Germany’s Deckert Distribution, a world sales agent on two-time Oscar nominee “Honeyland,” has confirmed first deals on “The Bubble,” “Bellum – Daemon of War” and “Les Enfants terribles,” three world premiere standouts in International Competition at Nyon Switzerland’s Visions du Réel.
“Les Enfants terribles” shared the prestige Swiss doc fest’s Special Jury Prize, announced at a prize ceremony on Saturday night.
The deals, with more in negotiation, prove the commercial fire power of the biggest new world premieres at Visions du Réel. Added to sales on Venice pre-opening film “Molecules,” the accords also confirm the strength of Leipzig-based Deckert’ Distribution’s current sales slate which includes six features at Visions du Réel and three at CPH:DOX. Sales details:
“The Bubble,” (Valerie Blankenbyl, Switzerland, Austria)
A measured portrait of the world’s biggest retirement community, Florida’s The Villages, “The Bubble” has confirmed its potential as one of the festival’s biggest commercial plays, closing first deals with Japan’s NHK, Swedish public broadcaster UR and Norway’s youth-targeting web TV, VGTV.
Produced by Catpics, Golden Girls Filmproducktion, Swiss public network SRF and Austrian state TV ORF, “The Bubble” will be released in Austria by Filmladen. A theatrical release in Switzerland will take place right after Visions du Réel.
“Multiple more expressions of interest, from TV and theatrical buyers, are now under discussion. Very enjoyable, but still raising important questions and issues, ‘The Bubble’ is proving to be a buyers’ favorite,” said Deckert Distribution’s Liselot Verbrugge, who runs its sales & acquisitions operation.
“Bellum – The Daemon of War,” (David Herdies, George Götmark, Sweden, Denmark)
Cutting between three stories – of Nevada PTSD combat victim Bill Lyon, Kabul-based American war photographer Paula Bronstein, and Swedish engineer Fredrik Bruhn, who’s developing hush-hush A.I. for the U.S. defense industry – “Bellum – The Daemon of War” weaves a devastating portrait of the impact of war and its future potential.
Lead produced by Sweden’s Momento Film (“Hamada”), a top player on Scandinavia’s doc scene, it will be distributed in Sweden by Folkets Bio and in Denmark by DoxBio.
Made in Copenhagen, Nordic state networks SVT, DR, NRK, and regional fund Film i Vast complete a powerful producer package. “‘Bellum’ is indeed very interesting. After the premiere in Nyon this week, it raised a lot of interesting discussions, it’s really a conversation starter,” said Verbrugge, who added that, although Deckert has just started offering it to buyers, “several have let it know that they are interested and first talks are taking place.”
“Les Enfants terribles,” (Ahmet Necdet Cupur, France, Turkey, Germany)
A searing record of a generation chasm in modern Turkey, “Les Enfants terribles” sees the director called home to Keskincik, the Turkish family village, to back up his younger sister Zeynep in her desire to move to nearby big city Antakya and brother Mahmut, who wants to divorce his child-marriage wife. What he witnesses – and films for his first feature – are brutal arguments between the parents and children who are worlds apart.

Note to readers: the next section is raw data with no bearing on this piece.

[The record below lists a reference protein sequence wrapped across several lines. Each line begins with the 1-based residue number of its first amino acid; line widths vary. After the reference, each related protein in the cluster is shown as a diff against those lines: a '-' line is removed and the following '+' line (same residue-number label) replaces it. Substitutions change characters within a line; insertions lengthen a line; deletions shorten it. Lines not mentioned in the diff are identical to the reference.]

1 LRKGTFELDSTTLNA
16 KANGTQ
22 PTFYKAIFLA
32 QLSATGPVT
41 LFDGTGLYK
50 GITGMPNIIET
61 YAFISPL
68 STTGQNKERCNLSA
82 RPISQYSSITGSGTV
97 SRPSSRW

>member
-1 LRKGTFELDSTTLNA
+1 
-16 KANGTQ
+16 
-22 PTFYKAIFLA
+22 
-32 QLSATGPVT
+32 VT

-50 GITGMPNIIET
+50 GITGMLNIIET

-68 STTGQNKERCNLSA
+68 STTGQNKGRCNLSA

“You should be grateful I’m still letting you talk to me,” her father tells Zeynap. When she invokes her right to an independent life, her mother invokes God who “created me to stay at home.”
Made by France’s TS Productions, Germany’s Jyoti Film and Turkey’s Liman Film with the support of the Sundance Documentary Film Program, “Les Enfants terribles” is a “beautiful, claustrophobic and highly moving family story that gets under your skin,” said Verbrugge. France Télévisions and Al Jazeera Documentary Channel have boarded as anchor broadcasters. Verbrugge is now waiting answers on first key distribution deals.
“Molecules,” (Andrea Segre, Italy)
Directed by Andrea Segre and the pre-opening film at last year’s Venice Festival, “Molecules” marks an unanticipated fruit of lockdown.
In Venice to shoot a film about its two main threats – mass tourism and rising tide levels – Segre is trapped by COVID-19 lockdown. As the city empties, its fragility, wonders and inhabitants open up to Segre as he does to his memories of his dead father, Ulderico Segre, whose hometown was Venice. Mixing interviews and discovered Super-8 footage shot by Ulderico which his son never knew existed, Segre is able to reencounter the city and move closer to his own father, whom he hardly knew in life, as they effectively shoot together “Molecules.”
Quietly affecting, and now bound for HotDocs, “Molecules” this week closed a theatrical deal for Germany, Austria and Switzerland with distributor Film Kino Text.
“This is great for a film that had its theatrical run in Italy right before the lockdown, and now will be back in cinemas again,” Verbrugge said. “As the distributor described it, it’s a perfect ‘after Corona’-movie because the film gives time and space to think about what happens with us in this time,” she added.
Produced by Zalab Film and Rai Cinema, “Molecules” has also clinched first TV sales with SRF for Switzerland and Sky Arts in New Zealand.